Coach Driver Recruitment
Thank you for your interest in becoming a coach driver.
East Yorkshire Coaches is a division of East Yorkshire Motor Services, and has a modern coach fleet operating holidays and day excursions throughout the UK and Western Europe.
If you are interesting in working for us, please see the 'Careers' home page for any vacancies.
To find out what it's really like to be a coach driver, see our Q&A with a real driver!
EYMS is an equal opportunities employer.
Step 1. Please read these documents carefully.
Step 2. Complete and send us the application form (DOC format) and Equal Opportunities form (DOC format).
If you have any further questions, please use our enquiry form or call 01482 327142.
Note: some of the documents on this page are in PDF format. In order to view a PDF you will need Adobe Acrobat Reader
What’s it like being a coach driver?
Find out in our Q&A with Steve, East Yorkshire Coaches driver.
How did you get into coach driving?
When I left school I trained as a painter and decorator, then I moved on to being a tyre
fitter. About 5 years ago I was looking for a change of direction and a new challenge.
I saw an advert on the back of an EYMS bus to retrain as a bus driver for the company’s
local bus network. They said they would pay me while I trained and also pay for all the
training I needed to get a PCV licence. I passed first time and spent the first two years
driving a service bus. About 3 years ago I saw an internal advert for coach drivers so I
applied and joined the coach driving team. I have been here ever since.
As a coach driver with East Yorkshire Coaches can you describe the work you do?
I work on a whole variety of coaching work. Some days I might be very local on a schools
contract and then a local job in between schools. At least twice a week, often more during the
summer, I will be on a private hire, taking a local club out into the Yorkshire Dales for the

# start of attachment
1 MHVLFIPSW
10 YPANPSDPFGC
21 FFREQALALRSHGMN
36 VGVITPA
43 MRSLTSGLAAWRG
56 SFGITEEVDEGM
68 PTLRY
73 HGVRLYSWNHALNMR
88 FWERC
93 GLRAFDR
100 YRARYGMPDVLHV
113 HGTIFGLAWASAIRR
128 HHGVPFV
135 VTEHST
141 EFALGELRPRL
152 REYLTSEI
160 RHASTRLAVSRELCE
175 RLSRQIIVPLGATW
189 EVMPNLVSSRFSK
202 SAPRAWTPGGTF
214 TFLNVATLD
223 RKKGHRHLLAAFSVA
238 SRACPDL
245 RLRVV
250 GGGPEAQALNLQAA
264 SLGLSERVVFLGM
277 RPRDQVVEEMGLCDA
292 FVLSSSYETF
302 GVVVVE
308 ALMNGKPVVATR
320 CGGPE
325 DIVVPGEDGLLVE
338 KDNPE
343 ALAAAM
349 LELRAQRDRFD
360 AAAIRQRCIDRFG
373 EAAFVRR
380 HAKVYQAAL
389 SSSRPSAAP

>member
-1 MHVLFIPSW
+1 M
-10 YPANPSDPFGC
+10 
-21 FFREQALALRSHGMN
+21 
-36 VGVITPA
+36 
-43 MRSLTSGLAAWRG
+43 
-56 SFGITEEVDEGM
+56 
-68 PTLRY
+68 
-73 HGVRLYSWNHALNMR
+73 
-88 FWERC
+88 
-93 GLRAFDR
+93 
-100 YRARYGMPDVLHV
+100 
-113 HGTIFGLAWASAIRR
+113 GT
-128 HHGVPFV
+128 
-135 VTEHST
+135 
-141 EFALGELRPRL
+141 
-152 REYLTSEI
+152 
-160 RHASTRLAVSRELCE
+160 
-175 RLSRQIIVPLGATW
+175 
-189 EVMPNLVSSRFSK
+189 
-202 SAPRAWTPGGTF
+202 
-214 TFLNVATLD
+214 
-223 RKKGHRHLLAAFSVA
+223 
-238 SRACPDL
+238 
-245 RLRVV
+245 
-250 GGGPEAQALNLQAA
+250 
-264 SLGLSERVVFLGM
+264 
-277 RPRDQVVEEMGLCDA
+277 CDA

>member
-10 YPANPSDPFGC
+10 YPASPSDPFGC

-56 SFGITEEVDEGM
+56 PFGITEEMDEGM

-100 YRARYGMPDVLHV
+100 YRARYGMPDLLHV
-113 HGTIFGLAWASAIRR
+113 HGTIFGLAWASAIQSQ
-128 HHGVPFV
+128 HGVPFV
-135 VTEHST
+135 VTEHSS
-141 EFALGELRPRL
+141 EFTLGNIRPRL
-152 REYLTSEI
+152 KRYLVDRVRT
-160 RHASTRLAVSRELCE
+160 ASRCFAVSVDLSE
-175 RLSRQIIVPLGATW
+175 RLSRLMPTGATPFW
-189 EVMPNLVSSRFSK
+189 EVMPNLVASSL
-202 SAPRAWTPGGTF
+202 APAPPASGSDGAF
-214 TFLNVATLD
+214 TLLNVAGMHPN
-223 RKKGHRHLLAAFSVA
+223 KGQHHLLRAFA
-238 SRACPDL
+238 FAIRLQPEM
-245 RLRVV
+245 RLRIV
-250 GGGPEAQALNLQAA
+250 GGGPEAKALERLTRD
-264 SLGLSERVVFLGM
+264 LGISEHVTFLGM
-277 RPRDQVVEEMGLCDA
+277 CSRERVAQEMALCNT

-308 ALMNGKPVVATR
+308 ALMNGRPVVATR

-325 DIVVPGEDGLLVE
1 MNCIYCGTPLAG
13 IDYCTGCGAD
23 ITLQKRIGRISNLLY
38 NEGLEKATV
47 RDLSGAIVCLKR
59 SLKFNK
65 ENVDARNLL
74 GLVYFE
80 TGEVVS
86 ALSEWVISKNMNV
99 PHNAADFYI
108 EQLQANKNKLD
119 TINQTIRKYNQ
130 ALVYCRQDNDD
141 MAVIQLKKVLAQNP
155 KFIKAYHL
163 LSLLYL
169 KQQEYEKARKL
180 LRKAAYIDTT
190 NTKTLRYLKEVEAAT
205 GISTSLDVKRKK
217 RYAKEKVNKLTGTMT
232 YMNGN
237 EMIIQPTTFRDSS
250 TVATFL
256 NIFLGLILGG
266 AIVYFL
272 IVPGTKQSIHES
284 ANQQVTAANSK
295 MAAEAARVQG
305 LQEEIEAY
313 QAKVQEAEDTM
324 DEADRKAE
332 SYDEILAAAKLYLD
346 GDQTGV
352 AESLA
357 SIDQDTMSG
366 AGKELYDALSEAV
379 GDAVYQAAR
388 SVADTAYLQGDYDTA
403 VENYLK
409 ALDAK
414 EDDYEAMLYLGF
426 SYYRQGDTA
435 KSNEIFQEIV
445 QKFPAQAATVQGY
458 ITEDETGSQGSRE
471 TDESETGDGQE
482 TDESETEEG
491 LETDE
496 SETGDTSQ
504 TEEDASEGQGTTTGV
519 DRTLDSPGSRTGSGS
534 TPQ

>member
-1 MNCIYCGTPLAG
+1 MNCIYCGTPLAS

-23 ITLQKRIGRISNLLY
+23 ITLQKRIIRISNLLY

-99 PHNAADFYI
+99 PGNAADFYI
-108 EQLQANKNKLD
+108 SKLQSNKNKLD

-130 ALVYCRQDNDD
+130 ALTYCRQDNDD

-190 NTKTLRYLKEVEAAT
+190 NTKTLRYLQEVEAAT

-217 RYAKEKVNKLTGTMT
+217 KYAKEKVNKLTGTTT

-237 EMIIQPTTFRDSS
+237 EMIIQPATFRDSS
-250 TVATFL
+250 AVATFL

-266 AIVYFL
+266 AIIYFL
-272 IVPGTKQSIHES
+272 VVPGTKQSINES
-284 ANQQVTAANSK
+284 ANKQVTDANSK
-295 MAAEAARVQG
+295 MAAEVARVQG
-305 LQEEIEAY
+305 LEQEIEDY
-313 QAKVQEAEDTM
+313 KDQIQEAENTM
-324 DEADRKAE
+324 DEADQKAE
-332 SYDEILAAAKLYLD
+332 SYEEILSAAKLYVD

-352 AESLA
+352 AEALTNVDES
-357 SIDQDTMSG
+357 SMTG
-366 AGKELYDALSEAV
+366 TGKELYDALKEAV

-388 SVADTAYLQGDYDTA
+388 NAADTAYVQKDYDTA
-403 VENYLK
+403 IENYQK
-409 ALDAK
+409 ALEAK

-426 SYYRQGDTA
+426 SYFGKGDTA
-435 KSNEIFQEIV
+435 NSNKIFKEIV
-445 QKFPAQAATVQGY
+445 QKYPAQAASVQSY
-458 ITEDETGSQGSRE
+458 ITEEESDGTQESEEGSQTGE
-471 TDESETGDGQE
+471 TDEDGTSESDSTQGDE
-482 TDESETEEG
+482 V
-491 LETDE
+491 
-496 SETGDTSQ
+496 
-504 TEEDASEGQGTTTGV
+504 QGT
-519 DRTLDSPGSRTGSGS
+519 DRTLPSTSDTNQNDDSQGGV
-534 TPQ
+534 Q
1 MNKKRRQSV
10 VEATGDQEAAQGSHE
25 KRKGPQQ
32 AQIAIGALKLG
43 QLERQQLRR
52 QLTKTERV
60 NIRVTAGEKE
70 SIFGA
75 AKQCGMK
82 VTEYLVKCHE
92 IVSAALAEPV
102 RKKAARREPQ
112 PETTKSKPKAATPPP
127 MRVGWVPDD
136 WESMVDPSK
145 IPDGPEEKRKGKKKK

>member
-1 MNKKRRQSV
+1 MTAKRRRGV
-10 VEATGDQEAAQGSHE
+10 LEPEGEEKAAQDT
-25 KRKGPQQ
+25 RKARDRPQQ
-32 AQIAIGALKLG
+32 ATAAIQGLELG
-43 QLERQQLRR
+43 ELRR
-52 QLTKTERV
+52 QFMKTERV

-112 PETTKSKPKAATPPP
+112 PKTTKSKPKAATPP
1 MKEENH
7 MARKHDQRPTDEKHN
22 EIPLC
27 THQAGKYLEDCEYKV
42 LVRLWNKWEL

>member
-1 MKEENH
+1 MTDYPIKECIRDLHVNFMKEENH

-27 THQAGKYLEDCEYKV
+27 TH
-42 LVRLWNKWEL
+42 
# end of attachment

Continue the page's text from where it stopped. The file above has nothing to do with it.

day or possibly a group of school children to Alton Towers. East Yorkshire Coaches also has an
extensive holiday programme and I may find I am going to London on a Theatre break or up to
Scotland on a five–day Castles and Distilleries tour. Many of the other drivers are allocated
overseas duties and often spend a good chunk of the year abroad.
Do you have a set weekly work roster?
East Yorkshire doesn’t have a roster as such and you could be working any day of the week.
We often work weekends – possibly taking rugby supporters to matches or a group out on a
private hire. If you require a day off then you just have to tell the operations staff and they
will always do their best to accommodate you. At the same time you need to be flexible –
as often plans change at last minute as late jobs come in or customers change their requirements.
How many days do you spend away on tour every year?
Tours vary in length from 2 to 11 days – depending on the arrangements. I probably do 2
tours a month – but as I have a young family I prefer day work. Many of the drivers do considerably
more touring work than me and are constantly on tour during the summer months. The company is flexible
and does try to give you the sort of work that you prefer.
What sort of coaches do you drive?
We have a modern fleet – the company has purchased 3 new coaches this year and all of the touring
coaches are modern and up to date. The most frequent coaches are locally built Plaxton Panthers while
the rest of fleet are Berkhof’s. The whole fleet is based on a Volvo Chassis and nearly all of them now
are automatics. This makes them easy to drive, especially in heavy traffic conditions such as London.
Do you regularly go to places you have never been to before?
The work that we do is varied and we could be going anywhere. Even the most experienced coach drivers
have to go somewhere that they have never been before. We often use Sat Nat systems to give us a
helping hand in finding where we are going – but often a good old fashioned map is just as good
as anything. A good coach driver needs a sense of direction, the ability to read a map and follow
road signs. Often you will speak to another driver who has been to the place and he will give you
a few pointers in how to get there. If you are good at the job your customers should never guess it
is your first time visiting somewhere.
What are the good parts about the job?
Meeting people and building up a good working relationship with your customers. We meet a lot of
regular travellers on our day trips and over the years you get to know them well. I also enjoy the
driving and visiting places. If you take a group to a stately home or event you often get to have a
look round for free – you can see some fascinating things that you wouldn’t necessarily have
thought to visit off your own back.
Every job has a downside – what do you dislike about coach driving?
The traffic can be a real drag – especially heading into London at rush hour or getting stuck on
the motorway when you need to catch a ferry. You have to be prepared to work weekends, early starts, late
finishes and if you are on tour – being away from home. Only a certain type of person makes a
coach driver and the most important quality is that you want to do the job.